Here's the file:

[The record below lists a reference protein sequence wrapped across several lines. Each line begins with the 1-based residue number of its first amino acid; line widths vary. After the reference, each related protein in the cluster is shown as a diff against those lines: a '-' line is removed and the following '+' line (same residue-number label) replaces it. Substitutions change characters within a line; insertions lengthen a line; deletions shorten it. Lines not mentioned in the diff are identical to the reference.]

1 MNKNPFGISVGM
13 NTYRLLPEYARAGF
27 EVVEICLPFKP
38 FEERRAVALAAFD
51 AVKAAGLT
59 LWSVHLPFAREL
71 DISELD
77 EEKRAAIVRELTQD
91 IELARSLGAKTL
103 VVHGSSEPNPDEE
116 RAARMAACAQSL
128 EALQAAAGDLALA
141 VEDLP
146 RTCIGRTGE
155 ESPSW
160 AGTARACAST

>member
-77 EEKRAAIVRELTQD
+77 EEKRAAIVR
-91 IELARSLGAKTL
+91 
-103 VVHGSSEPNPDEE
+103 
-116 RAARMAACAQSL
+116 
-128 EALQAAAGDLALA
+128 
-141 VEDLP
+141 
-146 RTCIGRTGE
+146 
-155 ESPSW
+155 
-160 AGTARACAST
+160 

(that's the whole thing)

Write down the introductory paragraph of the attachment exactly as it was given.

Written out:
[The record below lists a reference protein sequence wrapped across several lines. Each line begins with the 1-based residue number of its first amino acid; line widths vary. After the reference, each related protein in the cluster is shown as a diff against those lines: a '-' line is removed and the following '+' line (same residue-number label) replaces it. Substitutions change characters within a line; insertions lengthen a line; deletions shorten it. Lines not mentioned in the diff are identical to the reference.]